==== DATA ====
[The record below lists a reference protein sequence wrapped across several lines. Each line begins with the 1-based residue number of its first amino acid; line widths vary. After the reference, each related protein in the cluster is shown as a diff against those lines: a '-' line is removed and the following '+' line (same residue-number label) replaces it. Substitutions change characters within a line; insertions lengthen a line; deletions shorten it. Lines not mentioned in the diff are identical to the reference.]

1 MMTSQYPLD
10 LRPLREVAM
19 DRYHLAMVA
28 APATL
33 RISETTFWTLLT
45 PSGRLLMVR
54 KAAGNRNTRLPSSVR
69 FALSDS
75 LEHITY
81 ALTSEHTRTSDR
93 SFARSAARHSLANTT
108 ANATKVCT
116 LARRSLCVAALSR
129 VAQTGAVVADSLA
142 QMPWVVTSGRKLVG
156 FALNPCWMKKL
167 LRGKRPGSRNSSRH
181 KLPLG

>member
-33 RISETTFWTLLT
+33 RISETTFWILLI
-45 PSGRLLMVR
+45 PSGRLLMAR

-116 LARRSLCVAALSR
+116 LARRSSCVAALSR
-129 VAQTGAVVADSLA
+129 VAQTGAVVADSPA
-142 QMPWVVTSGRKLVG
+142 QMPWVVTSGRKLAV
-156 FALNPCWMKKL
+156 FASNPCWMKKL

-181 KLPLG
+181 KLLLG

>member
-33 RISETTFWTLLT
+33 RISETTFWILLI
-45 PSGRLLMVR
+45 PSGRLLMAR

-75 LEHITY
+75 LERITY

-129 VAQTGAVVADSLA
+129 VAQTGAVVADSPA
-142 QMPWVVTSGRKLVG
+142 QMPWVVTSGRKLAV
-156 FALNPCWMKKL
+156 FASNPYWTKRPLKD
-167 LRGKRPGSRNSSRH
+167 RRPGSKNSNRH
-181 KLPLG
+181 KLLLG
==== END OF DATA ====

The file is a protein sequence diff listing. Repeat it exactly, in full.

[The record below lists a reference protein sequence wrapped across several lines. Each line begins with the 1-based residue number of its first amino acid; line widths vary. After the reference, each related protein in the cluster is shown as a diff against those lines: a '-' line is removed and the following '+' line (same residue-number label) replaces it. Substitutions change characters within a line; insertions lengthen a line; deletions shorten it. Lines not mentioned in the diff are identical to the reference.]

1 MMTSQYPLD
10 LRPLREVAM
19 DRYHLAMVA
28 APATL
33 RISETTFWTLLT
45 PSGRLLMVR
54 KAAGNRNTRLPSSVR
69 FALSDS
75 LEHITY
81 ALTSEHTRTSDR
93 SFARSAARHSLANTT
108 ANATKVCT
116 LARRSLCVAALSR
129 VAQTGAVVADSLA
142 QMPWVVTSGRKLVG
156 FALNPCWMKKL
167 LRGKRPGSRNSSRH
181 KLPLG

>member
-33 RISETTFWTLLT
+33 RISETTFWILLI
-45 PSGRLLMVR
+45 PSGRLLMAR

-116 LARRSLCVAALSR
+116 LARRSSCVAALSR
-129 VAQTGAVVADSLA
+129 VAQTGAVVADSPA
-142 QMPWVVTSGRKLVG
+142 QMPWVVTSGRKLAV
-156 FALNPCWMKKL
+156 FASNPCWMKKL

-181 KLPLG
+181 KLLLG

>member
-33 RISETTFWTLLT
+33 RISETTFWILLI
-45 PSGRLLMVR
+45 PSGRLLMAR

-75 LEHITY
+75 LERITY

-129 VAQTGAVVADSLA
+129 VAQTGAVVADSPA
-142 QMPWVVTSGRKLVG
+142 QMPWVVTSGRKLAV
-156 FALNPCWMKKL
+156 FASNPYWTKRPLKD
-167 LRGKRPGSRNSSRH
+167 RRPGSKNSNRH
-181 KLPLG
+181 KLLLG